I always tell students in my class that there is no down time when you’re a writer: you can always be working, whether it’s observing people in line at the pharmacy and thinking about how you would describe them or imagining the main character of your novel at the dull party you’re currently trapped in. This quality can be a good thing, stretching your imagination in interesting ways…or a bad thing, when you just want to relax and “be.” Is there ever a break in the writing and creative life when one can escape the pressure of, well, writing and creating?

This pressure can seem especially daunting when one has just finished a major project. That Puritan background may make it hard to say to yourself, “You know, I need—and deserve—a break.” The clock is ticking for all of us, so isn’t time NOT writing wasted? But after three-four-five draining years writing a novel that wrung everything out of you, you may not feel like launching into another novel right away.

Here’s how novelist Katharine Davis handled that tricky period between writing projects. (You can read more about Katharine here, in her interesting piece about the intersection between visual art and writing as experienced in Maine.)

Betwixt and Between

Writers talk about knowing when they have come to the end of their novels. Maybe it’s been three drafts, maybe thirty, or maybe they are so completely sick of their story they can’t bear to write one more sentence. Or, perhaps bells go off in their heads, angels swoop down, and tears of joy stream down their cheeks. They know their novel is finished and it is time to begin something new.

After writing my first novel, CAPTURING PARIS (St, Martin’s 2006), and having sent it off to my agent and began the wait for the right editor to bite, I immediately started my second novel, EAST HOPE, a story set in Maine. The characters and story line kept interrupting my revisions at the end of the Paris book –possibly another sign that a book is completed is when another starts to overtake your head. At the time, I wanted to keep my mind off the waiting, and jumped right into the new story without a break.

However, when I sent EAST HOPE out into the world in early September I felt like I needed to pause for a bit. I had an idea for a third novel, set in Italy this time, (forget “write what you know,” I love writing where you want to be), but I didn’t feel the tickle of excitement to spur me on to this new project. Yet, if I were to claim myself a writer, I certainly had to write! How to fill the time before launching into the new novel?

Desk cleaning is a useful diversion when you feel like procrastinating and while attacking old files I came upon some short stories I had started in 2002. The previous summer I had enjoyed Ron Carlson’s wonderful small book, RON CARLSON WRITES A STORY (Graywolf Press 2007). His intimate account of how he brought one particular story to the page made me want to try writing stories again. I selected two stories from my early writing days that seemed worthy of revision and set to work.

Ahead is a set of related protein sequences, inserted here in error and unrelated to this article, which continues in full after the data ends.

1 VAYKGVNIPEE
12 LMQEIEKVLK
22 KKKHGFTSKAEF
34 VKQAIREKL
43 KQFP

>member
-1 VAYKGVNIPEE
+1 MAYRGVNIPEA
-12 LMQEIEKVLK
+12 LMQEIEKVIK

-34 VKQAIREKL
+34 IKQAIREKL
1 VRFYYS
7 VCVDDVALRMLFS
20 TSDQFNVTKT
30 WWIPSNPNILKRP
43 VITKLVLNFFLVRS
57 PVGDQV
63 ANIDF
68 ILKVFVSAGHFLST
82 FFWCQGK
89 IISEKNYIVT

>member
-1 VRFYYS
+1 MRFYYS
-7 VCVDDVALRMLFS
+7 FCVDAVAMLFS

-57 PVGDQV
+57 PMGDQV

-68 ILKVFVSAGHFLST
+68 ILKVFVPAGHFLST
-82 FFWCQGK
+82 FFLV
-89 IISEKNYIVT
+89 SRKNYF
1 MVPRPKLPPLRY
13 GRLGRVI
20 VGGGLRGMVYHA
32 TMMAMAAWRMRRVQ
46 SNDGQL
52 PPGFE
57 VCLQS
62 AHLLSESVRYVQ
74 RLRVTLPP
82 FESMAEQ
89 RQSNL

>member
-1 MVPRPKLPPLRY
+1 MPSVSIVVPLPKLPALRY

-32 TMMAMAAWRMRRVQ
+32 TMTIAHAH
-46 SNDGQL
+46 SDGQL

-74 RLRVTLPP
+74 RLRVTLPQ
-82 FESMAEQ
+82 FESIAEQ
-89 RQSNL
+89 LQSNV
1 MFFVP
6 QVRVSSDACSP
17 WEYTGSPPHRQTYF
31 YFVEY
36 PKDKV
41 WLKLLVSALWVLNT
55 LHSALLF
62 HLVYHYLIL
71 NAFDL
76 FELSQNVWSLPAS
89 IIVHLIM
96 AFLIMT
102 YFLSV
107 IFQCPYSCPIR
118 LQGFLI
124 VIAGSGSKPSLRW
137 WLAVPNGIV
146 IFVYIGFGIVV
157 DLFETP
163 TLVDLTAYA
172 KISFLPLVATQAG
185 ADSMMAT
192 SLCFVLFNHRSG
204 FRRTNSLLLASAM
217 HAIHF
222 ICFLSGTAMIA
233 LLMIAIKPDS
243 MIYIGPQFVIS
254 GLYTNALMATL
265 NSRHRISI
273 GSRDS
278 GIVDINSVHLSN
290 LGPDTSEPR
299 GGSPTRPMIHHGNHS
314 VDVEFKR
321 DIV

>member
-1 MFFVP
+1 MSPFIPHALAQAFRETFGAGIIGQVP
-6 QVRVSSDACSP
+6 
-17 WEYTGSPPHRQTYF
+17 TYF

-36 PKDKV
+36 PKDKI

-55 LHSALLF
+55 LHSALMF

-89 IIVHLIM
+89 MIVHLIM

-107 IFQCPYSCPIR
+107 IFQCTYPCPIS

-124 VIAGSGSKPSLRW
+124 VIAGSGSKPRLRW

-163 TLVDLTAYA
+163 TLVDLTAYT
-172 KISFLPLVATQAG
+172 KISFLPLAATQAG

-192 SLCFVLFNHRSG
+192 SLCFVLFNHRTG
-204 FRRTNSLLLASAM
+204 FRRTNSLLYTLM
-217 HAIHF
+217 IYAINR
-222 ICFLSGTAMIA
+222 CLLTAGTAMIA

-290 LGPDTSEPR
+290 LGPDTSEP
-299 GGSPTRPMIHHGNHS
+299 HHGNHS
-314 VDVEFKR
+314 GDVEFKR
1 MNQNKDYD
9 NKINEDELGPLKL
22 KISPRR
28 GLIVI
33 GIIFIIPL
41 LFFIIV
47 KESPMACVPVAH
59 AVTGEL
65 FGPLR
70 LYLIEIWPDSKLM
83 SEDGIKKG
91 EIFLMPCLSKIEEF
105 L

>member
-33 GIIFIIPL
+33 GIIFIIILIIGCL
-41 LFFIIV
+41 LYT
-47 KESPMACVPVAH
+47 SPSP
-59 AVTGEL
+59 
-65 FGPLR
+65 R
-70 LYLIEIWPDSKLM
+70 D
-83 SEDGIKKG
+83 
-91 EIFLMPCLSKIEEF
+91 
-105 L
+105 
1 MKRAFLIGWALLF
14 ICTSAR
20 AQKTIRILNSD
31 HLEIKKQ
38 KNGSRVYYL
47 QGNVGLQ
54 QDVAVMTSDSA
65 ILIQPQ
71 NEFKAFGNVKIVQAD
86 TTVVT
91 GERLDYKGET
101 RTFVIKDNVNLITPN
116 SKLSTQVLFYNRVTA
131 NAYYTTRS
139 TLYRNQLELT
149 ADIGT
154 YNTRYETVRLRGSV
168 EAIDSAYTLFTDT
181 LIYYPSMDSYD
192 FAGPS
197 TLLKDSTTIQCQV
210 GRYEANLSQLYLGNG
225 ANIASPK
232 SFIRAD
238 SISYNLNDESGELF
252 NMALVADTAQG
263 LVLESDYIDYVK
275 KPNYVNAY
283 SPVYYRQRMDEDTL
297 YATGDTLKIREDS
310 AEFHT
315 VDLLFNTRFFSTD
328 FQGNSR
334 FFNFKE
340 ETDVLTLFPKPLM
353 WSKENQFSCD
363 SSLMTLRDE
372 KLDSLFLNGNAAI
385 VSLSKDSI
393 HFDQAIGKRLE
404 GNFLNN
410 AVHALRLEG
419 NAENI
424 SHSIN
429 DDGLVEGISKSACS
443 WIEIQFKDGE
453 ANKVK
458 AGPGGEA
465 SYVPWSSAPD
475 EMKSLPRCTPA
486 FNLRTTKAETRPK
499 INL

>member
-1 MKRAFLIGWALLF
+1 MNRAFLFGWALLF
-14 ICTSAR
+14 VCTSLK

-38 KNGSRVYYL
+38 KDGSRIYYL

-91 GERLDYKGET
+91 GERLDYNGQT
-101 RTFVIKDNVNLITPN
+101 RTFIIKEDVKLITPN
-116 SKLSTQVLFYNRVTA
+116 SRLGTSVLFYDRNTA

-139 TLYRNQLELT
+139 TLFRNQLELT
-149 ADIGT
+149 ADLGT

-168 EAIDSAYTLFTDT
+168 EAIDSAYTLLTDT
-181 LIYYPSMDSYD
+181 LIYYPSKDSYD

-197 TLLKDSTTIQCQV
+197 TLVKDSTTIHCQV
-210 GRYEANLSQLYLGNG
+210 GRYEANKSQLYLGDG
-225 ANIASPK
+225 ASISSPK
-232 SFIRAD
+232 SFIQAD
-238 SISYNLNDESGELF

I quickly discovered that writing short stories is daunting. What to add? What to cut? Every word made a difference. I was out of practice, and it felt like I was working an entirely new set of muscles.

At the same time, driven by the love of language, and wanting to push my creative brain, I signed up for an introduction to poetry class taught by Nan Fry at The Writers’ Center. Nan is an excellent teacher and my literary muscles felt wobblier than ever as I sought to write in the “highest” of art forms. It was exciting, and scary, too.

Every day during my writing time I tried to write poems and I revised my old stories. While I enjoyed these pursuits, I didn’t wake up longing to get back to my revisions, nor wanting to start a new poem.

I learned that I was a novelist at heart. Yet oddly, the Italian novel was not calling me. My folder with character sketches and idea notes remained alarmingly thin.

Later in the fall I met a woman with a disabling form of dementia that had struck in her early fifties. This rare disease was devastating both to her and her family. For the next few days this woman and her plight haunted me. I began to think about how this affected her family, her friends. All of a sudden I had a story, a story I couldn’t get out of my mind. My new novel was born.

I came away from this experience having learned that you never know where you’ll find an idea, but also that dipping into other genres, trying new things, and just being out in the world might be just what is needed to move you forward into new literary terrain. And, in the middle of these endeavors I received the good news that an editor wanted to buy EAST HOPE and that it will be published in the winter of 2009 by New American Library Accent. All kinds of good things can happen when you are a writer caught betwixt and between. ~~Katharine Davis